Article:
FIG. 15 is a schematic diagram illustrating the relation between times t1 and t2 at which reading of a document P starts and the amount of deviation W2 of the reading position when a “deviation” occurs on the luminance-intensity-distribution-variation correction reading line, i.e., when a “deviation” occurs at the reading position. FIG. 15 illustrates the mirror 104 before displacement of the inclination angle by a dashed line, and the mirror 104 after clockwise displacement of the inclination angle by α (°) by a solid line. The document P is read while being transported in a direction indicated by a dotted arrow at a velocity V (m/s).

When the reading position is deviated toward the light source unit 203 (rightward as seen from the front of the figure), the leading edge of the document P has not reached the reading position yet at the timing of the time t1 for starting the reading of the document P. It is therefore necessary to adjust the predetermined period of time until the start of the document reading after detection of the leading edge of the document P by the document detection sensor 304 so that reading of the document P starts at the timing of the time t2 in consideration of the amount of deviation W2 of the reading position.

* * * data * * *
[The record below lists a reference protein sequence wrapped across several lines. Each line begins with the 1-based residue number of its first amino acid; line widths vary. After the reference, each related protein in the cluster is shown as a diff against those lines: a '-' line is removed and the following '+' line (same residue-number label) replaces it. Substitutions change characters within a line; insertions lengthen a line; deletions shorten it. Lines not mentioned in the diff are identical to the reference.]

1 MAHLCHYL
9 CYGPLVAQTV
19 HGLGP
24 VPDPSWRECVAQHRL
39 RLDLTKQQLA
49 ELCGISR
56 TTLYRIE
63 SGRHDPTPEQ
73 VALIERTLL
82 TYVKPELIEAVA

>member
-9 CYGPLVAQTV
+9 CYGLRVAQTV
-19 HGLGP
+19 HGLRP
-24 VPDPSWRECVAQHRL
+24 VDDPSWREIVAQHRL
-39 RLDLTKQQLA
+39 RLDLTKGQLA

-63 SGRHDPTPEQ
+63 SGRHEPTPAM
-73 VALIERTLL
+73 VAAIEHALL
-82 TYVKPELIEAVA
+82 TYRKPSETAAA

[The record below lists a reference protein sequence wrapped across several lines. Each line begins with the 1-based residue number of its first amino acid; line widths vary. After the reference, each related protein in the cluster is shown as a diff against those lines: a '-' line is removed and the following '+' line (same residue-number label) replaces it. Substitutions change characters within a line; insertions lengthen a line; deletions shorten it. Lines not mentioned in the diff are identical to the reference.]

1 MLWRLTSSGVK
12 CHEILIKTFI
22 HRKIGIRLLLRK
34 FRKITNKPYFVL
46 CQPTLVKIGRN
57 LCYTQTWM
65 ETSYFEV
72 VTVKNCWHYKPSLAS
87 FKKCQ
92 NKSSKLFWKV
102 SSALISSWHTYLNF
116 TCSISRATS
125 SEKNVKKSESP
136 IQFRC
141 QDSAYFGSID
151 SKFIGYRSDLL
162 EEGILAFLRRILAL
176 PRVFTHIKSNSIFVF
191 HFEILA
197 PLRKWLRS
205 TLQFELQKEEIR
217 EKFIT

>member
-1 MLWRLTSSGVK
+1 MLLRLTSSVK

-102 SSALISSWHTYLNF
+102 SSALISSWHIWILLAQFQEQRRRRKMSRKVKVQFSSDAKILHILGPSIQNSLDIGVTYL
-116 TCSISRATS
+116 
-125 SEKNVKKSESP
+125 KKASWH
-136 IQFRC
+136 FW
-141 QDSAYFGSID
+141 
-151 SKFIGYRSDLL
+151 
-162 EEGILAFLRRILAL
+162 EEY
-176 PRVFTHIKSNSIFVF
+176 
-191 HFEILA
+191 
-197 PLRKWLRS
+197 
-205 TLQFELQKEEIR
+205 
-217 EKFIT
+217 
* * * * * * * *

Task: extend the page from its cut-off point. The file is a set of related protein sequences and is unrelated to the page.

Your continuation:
FIG. 16 is a timing chart for reading the document P when “deviation” does not occur at the reading position. The ordinate of the timing chart in FIG. 16 represents the output of the document detection sensor 304 and the output of the light receiving sensor 108, and the abscissa thereof represents the time T.